Mayor Carolyn Stevens also commented on the possibility of a revaluation. According to Stevens, the Village Board believes it is the right thing to do but is considering the cost as well as resident’s reaction to the $1.5-$1.8 million dollar expense. The Board is weighing the cost of a revaluation against the expense of not proceeding, and they are now compiling the tab for defending the Village against the ever-growing number of tax grievances stemming from perceived inequities.

What is your opinion on a revaluation? Please share your thoughts in the comments section below.

The Land Use Committee of the Scarsdale Village Board of Trustees met on Thursday night June 3rd to consider an innovative way to save some of Scarsdale’s scant open space. In response to resident’s pleas to limit development, Mayor Carolyn Stevens is proposing that the Village put in place a plan to purchase available parcels and keeps them green.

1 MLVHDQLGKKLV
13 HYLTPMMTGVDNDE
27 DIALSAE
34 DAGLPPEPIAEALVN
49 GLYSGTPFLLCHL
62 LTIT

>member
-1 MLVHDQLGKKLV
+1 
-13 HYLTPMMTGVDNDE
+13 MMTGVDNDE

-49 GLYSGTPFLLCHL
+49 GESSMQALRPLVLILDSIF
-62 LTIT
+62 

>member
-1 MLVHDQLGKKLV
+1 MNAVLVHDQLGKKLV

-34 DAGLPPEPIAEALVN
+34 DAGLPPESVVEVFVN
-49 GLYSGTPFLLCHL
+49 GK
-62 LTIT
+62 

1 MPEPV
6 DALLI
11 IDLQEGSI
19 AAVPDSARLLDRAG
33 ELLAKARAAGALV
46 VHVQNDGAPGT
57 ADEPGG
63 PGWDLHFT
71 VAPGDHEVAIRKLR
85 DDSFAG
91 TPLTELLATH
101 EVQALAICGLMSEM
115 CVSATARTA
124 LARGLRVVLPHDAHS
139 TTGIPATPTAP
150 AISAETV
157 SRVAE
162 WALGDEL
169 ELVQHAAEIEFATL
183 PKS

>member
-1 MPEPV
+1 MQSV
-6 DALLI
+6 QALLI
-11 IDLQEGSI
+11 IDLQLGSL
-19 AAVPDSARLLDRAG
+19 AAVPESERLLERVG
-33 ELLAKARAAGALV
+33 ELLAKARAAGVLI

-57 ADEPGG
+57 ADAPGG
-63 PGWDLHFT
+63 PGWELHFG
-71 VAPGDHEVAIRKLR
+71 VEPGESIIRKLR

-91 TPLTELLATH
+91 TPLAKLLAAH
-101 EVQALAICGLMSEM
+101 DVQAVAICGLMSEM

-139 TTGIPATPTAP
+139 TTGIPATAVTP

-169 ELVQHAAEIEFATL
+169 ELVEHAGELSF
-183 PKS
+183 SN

Given even scanter resources, how could this be financed? Stevens is proposing that Scarsdale add a small percentage to the mortgage tax that newcomers pay when they purchase a home in Scarsdale. If the Village raised the mortgage tax by as little as a half of a percent, the revenue stream from the tax could be used to pay interest on loans for property acquisitions. The land purchases would be financed through the issuance of bonds.

What would the Village purchase? Stevens would initially like to target properties that often flood and are therefore not ideal for development. There are parcels that cover portions of the watercourse that could be developed into passive parks with retention basins, serving to increase our green space and alleviate flooding. In addition, the Village would consider purchasing properties that are now privately owned but have been deemed to be too wet for home construction.

There are several steps the Village would need to take to create and Open Space Fund.